Quote of the Day Category

The Accuracy of Dermatology Network Physician Directories Posted by Medicare Advantage Health Plans in an Era of Narrow Networks By Jack S. Resneck Jr, MD; Aaron Quiggle, BA, MS; Michael Liu, BS; David W. Brewster, BA JAMA Dermatology, October 29, 2014 In the evolving health insurance marketplace, many health plans have increasingly deployed “narrow networks,” […]

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Another whistleblower suit alleges Medicare Advantage fraud By Fred Schulte The Center for Public Integrity, October 29, 2014 A new whistleblower lawsuit accuses a California health care firm of diagnosing “false and fraudulent” medical conditions that several Medicare Advantage plans allegedly used to overcharge the federal government by $1 billion or more. The suit was […]

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Vermont faces rough road to single payer

In: Quote of the Day

Correction: State No Longer Looking to Administer Medicare By Anne Galloway VTDigger, October 26, 2014 Two recent stories about the relationship between Medicare and Green Mountain Care, the state’s planned universal publicly financed health care program – often called single-payer – were inaccurate. The stories were based on statutes on the Legislature’s website that had […]

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Female workforce pays more for health benefits

In: Quote of the Day

Section 1557 of the Patient Protection and Affordable Care Act U.S. Department of Health and Human Services Section 1557 is the civil rights provision of the Affordable Care Act.  Section 1557 prohibits discrimination on the ground of race, color, national origin, sex, age, or disability under “any health program or activity, any part of which […]

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Improving trust in the profession

In: Quote of the Day

Public Trust in Physicians — U.S. Medicine in International Perspective By Robert J. Blendon, Sc.D., John M. Benson, M.A., and Joachim O. Hero, M.P.H. The New England Journal of Medicine, October 23, 2014 One emerging question is what role the medical profession and its leaders will play in shaping future national health care policies that […]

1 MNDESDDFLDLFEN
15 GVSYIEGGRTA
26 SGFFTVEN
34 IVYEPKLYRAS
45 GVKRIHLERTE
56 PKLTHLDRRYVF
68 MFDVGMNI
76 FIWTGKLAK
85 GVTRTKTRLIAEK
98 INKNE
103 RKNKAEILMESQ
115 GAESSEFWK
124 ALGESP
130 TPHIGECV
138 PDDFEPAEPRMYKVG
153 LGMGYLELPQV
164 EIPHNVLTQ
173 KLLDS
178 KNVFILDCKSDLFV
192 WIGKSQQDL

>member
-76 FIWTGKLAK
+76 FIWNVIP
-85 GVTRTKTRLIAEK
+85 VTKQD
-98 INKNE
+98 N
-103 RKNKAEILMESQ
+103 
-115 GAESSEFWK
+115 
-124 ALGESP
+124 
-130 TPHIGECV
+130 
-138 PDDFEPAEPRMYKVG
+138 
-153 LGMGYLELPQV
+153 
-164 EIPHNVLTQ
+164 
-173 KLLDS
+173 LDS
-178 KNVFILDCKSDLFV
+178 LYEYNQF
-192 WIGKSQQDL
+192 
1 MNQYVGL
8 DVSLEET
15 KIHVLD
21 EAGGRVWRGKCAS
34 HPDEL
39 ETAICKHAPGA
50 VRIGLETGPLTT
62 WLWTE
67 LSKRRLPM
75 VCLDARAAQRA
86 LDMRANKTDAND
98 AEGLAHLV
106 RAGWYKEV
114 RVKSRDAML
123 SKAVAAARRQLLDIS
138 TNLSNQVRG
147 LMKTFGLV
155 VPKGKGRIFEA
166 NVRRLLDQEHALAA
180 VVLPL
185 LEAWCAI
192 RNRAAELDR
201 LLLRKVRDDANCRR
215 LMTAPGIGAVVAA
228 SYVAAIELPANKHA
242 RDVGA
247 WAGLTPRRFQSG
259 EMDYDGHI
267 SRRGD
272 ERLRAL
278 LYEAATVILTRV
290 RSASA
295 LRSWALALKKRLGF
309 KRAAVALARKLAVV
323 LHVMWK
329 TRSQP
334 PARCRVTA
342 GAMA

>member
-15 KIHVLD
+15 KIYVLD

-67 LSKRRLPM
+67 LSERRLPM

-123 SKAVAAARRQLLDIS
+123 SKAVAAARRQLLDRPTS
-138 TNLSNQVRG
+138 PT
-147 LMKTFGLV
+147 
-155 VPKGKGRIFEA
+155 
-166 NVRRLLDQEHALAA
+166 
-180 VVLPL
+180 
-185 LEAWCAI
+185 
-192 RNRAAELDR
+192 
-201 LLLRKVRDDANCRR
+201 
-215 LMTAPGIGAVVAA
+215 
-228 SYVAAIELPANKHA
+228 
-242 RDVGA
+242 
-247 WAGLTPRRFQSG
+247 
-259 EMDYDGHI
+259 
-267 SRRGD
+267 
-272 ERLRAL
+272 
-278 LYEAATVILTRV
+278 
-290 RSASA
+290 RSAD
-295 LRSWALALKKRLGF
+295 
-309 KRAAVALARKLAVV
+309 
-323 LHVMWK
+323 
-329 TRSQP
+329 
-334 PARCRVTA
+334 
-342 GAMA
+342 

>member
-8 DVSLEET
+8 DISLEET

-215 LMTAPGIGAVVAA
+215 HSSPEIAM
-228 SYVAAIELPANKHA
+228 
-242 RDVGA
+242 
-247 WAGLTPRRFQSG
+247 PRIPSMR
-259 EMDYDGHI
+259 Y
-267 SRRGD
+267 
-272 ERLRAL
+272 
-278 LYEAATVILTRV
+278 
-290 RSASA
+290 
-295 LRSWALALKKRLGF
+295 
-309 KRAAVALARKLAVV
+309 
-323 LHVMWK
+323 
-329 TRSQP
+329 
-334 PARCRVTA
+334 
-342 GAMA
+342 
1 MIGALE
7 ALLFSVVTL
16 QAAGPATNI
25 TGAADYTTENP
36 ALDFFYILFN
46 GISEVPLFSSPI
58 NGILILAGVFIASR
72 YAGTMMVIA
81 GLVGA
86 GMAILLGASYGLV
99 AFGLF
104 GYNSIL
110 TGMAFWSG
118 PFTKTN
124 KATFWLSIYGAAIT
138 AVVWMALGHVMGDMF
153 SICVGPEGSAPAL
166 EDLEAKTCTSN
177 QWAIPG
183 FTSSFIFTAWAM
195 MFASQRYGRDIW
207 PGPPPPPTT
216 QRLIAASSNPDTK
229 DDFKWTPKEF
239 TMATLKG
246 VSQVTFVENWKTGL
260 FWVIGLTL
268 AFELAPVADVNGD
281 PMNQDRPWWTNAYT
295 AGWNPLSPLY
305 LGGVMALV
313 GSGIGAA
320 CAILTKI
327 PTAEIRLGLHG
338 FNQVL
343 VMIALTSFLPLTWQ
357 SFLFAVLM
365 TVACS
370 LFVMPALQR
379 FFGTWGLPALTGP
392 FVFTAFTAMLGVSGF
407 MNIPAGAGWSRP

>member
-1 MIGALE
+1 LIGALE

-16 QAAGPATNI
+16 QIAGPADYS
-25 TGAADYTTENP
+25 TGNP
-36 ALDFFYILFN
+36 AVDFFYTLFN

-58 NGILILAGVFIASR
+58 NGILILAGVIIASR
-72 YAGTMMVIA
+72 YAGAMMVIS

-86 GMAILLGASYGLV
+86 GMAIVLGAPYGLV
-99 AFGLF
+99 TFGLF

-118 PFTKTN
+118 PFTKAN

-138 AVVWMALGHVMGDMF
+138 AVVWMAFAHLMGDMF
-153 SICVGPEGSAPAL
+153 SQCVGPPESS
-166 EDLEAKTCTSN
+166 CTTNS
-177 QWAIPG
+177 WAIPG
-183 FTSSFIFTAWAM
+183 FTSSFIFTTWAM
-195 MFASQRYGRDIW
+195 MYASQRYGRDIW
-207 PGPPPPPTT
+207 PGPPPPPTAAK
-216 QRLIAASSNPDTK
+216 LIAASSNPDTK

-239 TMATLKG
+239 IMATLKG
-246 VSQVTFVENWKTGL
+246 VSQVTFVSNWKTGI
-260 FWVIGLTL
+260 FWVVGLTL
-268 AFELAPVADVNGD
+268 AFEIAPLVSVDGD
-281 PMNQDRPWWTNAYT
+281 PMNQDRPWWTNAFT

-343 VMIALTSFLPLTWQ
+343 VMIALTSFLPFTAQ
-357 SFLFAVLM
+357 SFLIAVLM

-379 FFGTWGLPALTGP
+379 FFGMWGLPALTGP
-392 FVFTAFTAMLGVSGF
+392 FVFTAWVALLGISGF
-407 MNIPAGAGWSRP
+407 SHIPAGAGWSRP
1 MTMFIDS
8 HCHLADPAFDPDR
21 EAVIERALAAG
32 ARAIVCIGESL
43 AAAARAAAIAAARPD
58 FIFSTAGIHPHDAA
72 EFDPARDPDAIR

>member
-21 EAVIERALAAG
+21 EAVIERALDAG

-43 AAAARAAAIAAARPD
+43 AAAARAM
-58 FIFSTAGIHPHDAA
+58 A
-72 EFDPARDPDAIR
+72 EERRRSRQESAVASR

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Administrative burden on U.S. physicians

In: Quote of the Day

Administrative Work Consumes One-Sixth of U.S. Physicians’ Working Hours and Lowers Their Career Satisfaction By Steffie Woolhandler and David U. Himmelstein International Journal of Health Services, Volume 44, Number 4 / 2014 Abstract: Doctors often complain about the burden of administrative work, but few studies have quantified how much time clinicians devote to administrative tasks. […]

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Health Care Price Transparency and Economic Theory By Uwe E. Reinhardt, PhD JAMA, October 22/29, 2014 Citizens in most economically developed nations have health insurance coverage that results in only modest cost sharing at the time health care is used. Furthermore, physicians, hospitals, and other clinicians and entities that provide health care within most systems […]

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CVS Smoke-Free Pharmacy Benefit Excludes Tobacco-Selling Rivals By Bruce Japsen Forbes, October 20, 2014 CVS Health (CVS) confirmed its Caremark pharmacy benefit management subsidiary would sell a smoke-free drugstore network to employers and health plans that would provide subscriber discounts for using “tobacco-free” pharmacies. The move, which would benefit CVS Health pharmacies given the company’s […]

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When the Affordable Care Act (ACA) was being crafted, it was almost as if the designers thought that they were developing a relatively static system. They would simply cover the lowest-income individuals with Medicaid, make available subsidized private plans for moderately-low-income individuals, and then use individual and employer mandates, under threat of penalty, to force the rest of the uninsured into private plans. Although a limited amount of churning in and out of various plans and programs was expected, what they did not seem to understand was how unstable these categories actually are. The churning is massive.

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The Affordable Care Act provides a 90 day grace period during which health care coverage through exchange plans is continued before insurers can cancel the plans for non-payment of premiums. However, the insurers must pay claims for only the first 30 days, whereas providers are not allow to collect from the patient during the remaining 60 days. After 90 days of nonpayment of premiums, the patient can be retroactively billed, though collection can be difficult since most of these patients do not have enough funds to pay their premiums, much less their health care bills.

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Physicians for a National Health Program's blog serves to facilitate communication among physicians and the public. The views presented on this blog are those of the individual authors and do not necessarily represent the views of PNHP.

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